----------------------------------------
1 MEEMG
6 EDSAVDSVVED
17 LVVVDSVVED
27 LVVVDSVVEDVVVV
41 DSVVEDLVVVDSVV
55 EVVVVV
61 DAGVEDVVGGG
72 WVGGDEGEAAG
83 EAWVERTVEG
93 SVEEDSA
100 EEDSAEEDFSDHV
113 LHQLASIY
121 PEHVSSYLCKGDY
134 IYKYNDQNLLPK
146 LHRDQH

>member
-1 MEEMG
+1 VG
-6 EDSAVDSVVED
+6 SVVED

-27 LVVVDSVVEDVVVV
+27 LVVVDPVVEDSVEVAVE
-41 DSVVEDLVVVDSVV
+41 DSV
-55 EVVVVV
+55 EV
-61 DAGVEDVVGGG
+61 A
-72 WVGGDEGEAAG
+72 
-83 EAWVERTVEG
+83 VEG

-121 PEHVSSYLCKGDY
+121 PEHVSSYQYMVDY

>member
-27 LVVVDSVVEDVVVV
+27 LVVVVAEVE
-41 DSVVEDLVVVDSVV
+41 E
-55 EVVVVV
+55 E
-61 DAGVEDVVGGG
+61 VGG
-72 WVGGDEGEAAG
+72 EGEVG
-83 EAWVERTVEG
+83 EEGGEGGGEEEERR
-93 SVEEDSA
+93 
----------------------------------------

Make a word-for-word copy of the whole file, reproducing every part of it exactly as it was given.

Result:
1 MEEMG
6 EDSAVDSVVED
17 LVVVDSVVED
27 LVVVDSVVEDVVVV
41 DSVVEDLVVVDSVV
55 EVVVVV
61 DAGVEDVVGGG
72 WVGGDEGEAAG
83 EAWVERTVEG
93 SVEEDSA
100 EEDSAEEDFSDHV
113 LHQLASIY
121 PEHVSSYLCKGDY
134 IYKYNDQNLLPK
146 LHRDQH

>member
-1 MEEMG
+1 VG
-6 EDSAVDSVVED
+6 SVVED

-27 LVVVDSVVEDVVVV
+27 LVVVDPVVEDSVEVAVE
-41 DSVVEDLVVVDSVV
+41 DSV
-55 EVVVVV
+55 EV
-61 DAGVEDVVGGG
+61 A
-72 WVGGDEGEAAG
+72 
-83 EAWVERTVEG
+83 VEG

-121 PEHVSSYLCKGDY
+121 PEHVSSYQYMVDY

>member
-27 LVVVDSVVEDVVVV
+27 LVVVVAEVE
-41 DSVVEDLVVVDSVV
+41 E
-55 EVVVVV
+55 E
-61 DAGVEDVVGGG
+61 VGG
-72 WVGGDEGEAAG
+72 EGEVG
-83 EAWVERTVEG
+83 EEGGEGGGEEEERR
-93 SVEEDSA
+93 